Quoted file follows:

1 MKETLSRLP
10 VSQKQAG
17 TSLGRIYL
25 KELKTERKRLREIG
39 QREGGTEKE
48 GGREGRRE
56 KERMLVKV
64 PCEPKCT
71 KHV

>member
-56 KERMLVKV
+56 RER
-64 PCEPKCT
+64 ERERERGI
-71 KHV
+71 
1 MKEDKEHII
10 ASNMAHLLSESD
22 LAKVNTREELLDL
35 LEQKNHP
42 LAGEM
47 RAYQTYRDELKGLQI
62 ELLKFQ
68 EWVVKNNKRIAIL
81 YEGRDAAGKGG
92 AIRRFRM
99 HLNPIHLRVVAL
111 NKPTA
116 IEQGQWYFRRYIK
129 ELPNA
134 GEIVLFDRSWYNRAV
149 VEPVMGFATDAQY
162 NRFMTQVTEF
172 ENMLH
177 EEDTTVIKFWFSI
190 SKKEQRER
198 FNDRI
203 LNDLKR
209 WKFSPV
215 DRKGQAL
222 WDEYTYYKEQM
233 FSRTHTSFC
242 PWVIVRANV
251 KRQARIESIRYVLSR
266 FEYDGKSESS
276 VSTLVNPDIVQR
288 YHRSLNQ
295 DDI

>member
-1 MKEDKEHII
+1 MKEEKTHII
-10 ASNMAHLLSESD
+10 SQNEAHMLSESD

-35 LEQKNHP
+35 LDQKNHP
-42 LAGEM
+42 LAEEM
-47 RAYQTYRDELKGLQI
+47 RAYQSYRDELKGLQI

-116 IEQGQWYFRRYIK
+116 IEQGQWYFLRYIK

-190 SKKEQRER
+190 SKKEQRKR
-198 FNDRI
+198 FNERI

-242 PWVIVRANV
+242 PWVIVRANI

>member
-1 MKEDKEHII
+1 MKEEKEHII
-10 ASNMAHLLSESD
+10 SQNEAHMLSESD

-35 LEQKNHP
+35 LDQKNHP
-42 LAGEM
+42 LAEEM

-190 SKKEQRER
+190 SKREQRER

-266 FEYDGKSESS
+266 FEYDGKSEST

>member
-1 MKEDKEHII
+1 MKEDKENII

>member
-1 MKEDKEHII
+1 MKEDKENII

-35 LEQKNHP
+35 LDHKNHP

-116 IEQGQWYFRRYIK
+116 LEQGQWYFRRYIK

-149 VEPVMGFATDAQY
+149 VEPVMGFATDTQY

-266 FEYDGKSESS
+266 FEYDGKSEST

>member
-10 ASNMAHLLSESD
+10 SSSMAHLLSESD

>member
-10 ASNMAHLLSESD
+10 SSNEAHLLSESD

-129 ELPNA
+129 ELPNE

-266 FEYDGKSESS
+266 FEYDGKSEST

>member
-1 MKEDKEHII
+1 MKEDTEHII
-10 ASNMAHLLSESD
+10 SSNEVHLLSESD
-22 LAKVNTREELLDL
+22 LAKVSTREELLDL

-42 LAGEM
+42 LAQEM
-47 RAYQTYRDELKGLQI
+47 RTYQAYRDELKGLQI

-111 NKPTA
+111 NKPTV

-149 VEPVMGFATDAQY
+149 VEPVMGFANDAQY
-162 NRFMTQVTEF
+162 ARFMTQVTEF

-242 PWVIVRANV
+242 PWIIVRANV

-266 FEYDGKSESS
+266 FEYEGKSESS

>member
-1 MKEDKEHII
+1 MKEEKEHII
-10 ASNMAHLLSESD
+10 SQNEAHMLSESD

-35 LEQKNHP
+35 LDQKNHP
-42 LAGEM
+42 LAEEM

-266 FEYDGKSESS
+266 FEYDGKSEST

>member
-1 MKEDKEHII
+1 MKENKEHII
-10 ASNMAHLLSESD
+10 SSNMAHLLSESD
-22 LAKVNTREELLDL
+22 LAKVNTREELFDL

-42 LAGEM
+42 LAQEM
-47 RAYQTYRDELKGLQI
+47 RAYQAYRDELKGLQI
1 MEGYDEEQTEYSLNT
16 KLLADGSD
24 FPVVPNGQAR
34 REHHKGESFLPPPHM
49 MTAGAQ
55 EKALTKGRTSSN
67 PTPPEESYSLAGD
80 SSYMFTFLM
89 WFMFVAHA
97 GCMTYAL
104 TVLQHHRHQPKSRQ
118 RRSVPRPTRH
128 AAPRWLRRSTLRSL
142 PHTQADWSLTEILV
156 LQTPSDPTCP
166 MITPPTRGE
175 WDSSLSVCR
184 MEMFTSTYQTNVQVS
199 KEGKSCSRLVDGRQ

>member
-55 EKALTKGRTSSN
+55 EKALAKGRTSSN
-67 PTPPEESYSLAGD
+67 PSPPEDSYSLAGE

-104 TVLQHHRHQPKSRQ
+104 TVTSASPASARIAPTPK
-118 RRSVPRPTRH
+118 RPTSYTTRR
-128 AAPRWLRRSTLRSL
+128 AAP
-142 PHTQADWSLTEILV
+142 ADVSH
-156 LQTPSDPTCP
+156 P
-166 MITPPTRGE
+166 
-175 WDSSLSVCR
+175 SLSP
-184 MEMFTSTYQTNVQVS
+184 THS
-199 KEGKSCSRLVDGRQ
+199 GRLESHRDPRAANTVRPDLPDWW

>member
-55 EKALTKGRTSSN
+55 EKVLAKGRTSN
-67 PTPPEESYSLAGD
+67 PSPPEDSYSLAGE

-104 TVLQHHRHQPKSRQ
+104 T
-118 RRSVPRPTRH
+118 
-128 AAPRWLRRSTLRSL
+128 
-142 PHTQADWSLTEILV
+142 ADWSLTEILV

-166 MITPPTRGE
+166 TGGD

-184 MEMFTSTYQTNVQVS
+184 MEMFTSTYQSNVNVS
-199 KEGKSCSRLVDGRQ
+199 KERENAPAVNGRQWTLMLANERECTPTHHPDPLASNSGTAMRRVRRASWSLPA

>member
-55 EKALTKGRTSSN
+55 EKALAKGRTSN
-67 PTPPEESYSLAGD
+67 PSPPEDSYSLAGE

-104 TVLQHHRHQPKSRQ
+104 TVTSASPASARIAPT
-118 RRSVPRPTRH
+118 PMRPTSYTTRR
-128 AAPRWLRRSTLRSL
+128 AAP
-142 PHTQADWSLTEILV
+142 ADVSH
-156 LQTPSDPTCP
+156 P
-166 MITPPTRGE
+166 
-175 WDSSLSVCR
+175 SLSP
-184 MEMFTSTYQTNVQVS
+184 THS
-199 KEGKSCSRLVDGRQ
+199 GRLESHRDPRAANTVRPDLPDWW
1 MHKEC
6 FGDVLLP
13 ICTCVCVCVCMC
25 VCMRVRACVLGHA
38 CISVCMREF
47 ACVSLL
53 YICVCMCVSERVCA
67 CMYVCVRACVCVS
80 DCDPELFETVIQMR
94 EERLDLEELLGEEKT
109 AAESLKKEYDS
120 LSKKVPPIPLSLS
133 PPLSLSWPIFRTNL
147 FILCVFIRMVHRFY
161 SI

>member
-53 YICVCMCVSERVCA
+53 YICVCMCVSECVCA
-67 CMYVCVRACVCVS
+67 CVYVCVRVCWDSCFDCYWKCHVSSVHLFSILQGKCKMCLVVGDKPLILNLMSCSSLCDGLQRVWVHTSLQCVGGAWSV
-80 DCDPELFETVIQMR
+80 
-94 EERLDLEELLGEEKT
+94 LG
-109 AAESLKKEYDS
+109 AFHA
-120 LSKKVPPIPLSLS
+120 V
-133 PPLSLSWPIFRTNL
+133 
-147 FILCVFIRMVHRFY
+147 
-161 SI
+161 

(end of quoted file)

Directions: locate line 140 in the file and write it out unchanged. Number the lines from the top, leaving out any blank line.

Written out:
-10 ASNMAHLLSESD